Those in the health profession are not alone, for everyone is given a calling, including you.  In fact, your heavenly Father may give you many callings, which can change based on where you live, who is in your life, and how old you are.  Perhaps, your career first comes to mind, whether a fry cook, teacher, banker, or other.  For those of you who work in the home, a housewife (or househusband) is a vocation, as well.  All this, our Father is accomplishing through people, who are physical beings.

Still, I’m sure other vocations likewise fill your life’s resume.  Those places you serve involve your relationship with others.  So, father, mother, husband, wife, son, daughter, grandparent, aunt, uncle, and so on are also vocations.  Let’s not stop, for we find God acts in other areas through created matter.

Ponder Peter’s words, “baptism now saves you” (1 Peter 3:21).  So, this is nothing weird, for the God of earth and heaven is doing what is normal for Him—operating through something physical, water, to benefit His people.  So also with Jesus telling His Apostles to drink the wine in His Supper “for the forgiveness of sins.”  Again, this is true when a pastor absolves another.  For Jesus authorizes and empowers, “If you forgive the sins of any, they are forgiven” (John 20:23).

In baptism, God graces you with something, which becomes the foundation for everything else you do.  “By water and Spirit,” God gives you spiritual birth from above (John 3:3, 5).  Now in His family, He summons you into a life of love and living service.

Connected to Christ, the Father beckons you to follow in the steps of His Son.  Now, a follower, you are called to cherish Him with your entire heart, soul, and mind and your neighbor as yourself.  Of all your duties, this is your first.  In your chief calling as a baptized child, you live out the many other ways in which you are a blessing to others.

Over 500 years ago, Martin Luther’s first vocation came to him at his birth—being a son.  Soon, the saving Word and water brought him into God’s family.  Now a young man, he trains to be a lawyer, which pleases his dad.  Later, fearing for his salvation, Martin determined he needed a different calling—as a monk.

In the monastery, Martin delves into the Bible so he can to teach at the university.  In time, he becomes a doctor of biblical studies—a calling of lifelong importance to him.  Later, he will marry and become a husband to Katie and father to their children.  Another valuable calling became one of being a pastor, proclaiming the life-creating Word of new life, which someone receives from God.  Through his preaching and teaching, Luther comforted and delivered hope to the people he served.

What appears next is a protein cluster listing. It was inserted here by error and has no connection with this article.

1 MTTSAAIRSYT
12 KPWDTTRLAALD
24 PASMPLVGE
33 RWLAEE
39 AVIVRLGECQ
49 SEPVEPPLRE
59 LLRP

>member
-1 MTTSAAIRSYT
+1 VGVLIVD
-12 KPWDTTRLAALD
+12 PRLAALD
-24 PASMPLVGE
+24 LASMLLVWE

These occupations of Martin will move him into areas of joyful service, but into conflict and suffering also, places our callings may send us.  For our locations of service take place where our heavenly citizenship and our earthly one intersect.

An intersection forms a cross-like shape, which is what we find.  For the coming together of heaven and earth turned into a cross, where Jesus fulfilled His greatest vocation.  On the joined wood beams of death, He took upon Himself the burden of our failings, becoming the beacon of divine amnesty.

Consider how well you perform your vocations.  Now, you can recognize why Jesus became your sin and guilt.  For you always fall short in some way, and so you never outgrow your need for forgiveness.  Only the self-righteous Pharisee thinks so.

A Christian or not, Jesus took your inability to treasure His Father with all you are and did what you can’t.  The same is true for your callings, where God sets you down to act.  So, each person comes before God as an equal—a broken sinner—or he doesn’t come at all.  For you can only be open to what Jesus brings you when you aren’t relying on yourself in some way.  A sinner needs a Savior; no one else need bother.

The Redeemer’s work of salvation included more than His cross.  So, He rose from death, never to die again.  Now, because of Him, the resurrection into life becomes your future calling, when Jesus will call forth your body from the tomb.

Like Jesus, the cross-shaped intersection of your dual residency, of both this world and also heaven, may bring hardship to your life.  In your various vocations, you may, at times, need to lift a burden off another, from family, friends, or co-workers.

In every vocation, past or present, Jesus sends you the Spirit from the Father to love God, and neighbor as you do yourself.  What does caring like this include?  Think about what you desire.  Like others, you want health, employment, peace, safety, and eternal deliverance.  So, in your God-given callings, you help others in those areas.

In simple terms, you wish for your friend, family, or neighbor what you want for yourself.  Such is your calling, your vocation.  Through those tasks, you are exalting God.  For He is working in, behind, and through you, caring for others and carrying out His remarkable works of love and service.

Listen to the Apostle Paul, reminding us about God sending us into the world to serve.  “All praise to God who can do far more than we can ask or imagine by the mighty power at work within us” (Ephesians 3:20).  Like the saints of long ago, so do we still serve to this day.  Amen.